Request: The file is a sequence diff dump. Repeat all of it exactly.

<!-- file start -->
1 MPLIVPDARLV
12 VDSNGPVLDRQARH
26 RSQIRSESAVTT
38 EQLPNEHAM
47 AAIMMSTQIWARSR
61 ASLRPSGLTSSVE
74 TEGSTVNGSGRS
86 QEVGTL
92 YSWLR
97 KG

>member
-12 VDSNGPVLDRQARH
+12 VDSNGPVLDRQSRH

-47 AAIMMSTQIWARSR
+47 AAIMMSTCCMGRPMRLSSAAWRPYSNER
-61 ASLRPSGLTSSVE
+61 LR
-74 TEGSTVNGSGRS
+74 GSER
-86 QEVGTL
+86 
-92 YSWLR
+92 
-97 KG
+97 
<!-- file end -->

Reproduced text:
1 MPLIVPDARLV
12 VDSNGPVLDRQARH
26 RSQIRSESAVTT
38 EQLPNEHAM
47 AAIMMSTQIWARSR
61 ASLRPSGLTSSVE
74 TEGSTVNGSGRS
86 QEVGTL
92 YSWLR
97 KG

>member
-12 VDSNGPVLDRQARH
+12 VDSNGPVLDRQSRH

-47 AAIMMSTQIWARSR
+47 AAIMMSTCCMGRPMRLSSAAWRPYSNER
-61 ASLRPSGLTSSVE
+61 LR
-74 TEGSTVNGSGRS
+74 GSER
-86 QEVGTL
+86 
-92 YSWLR
+92 
-97 KG
+97 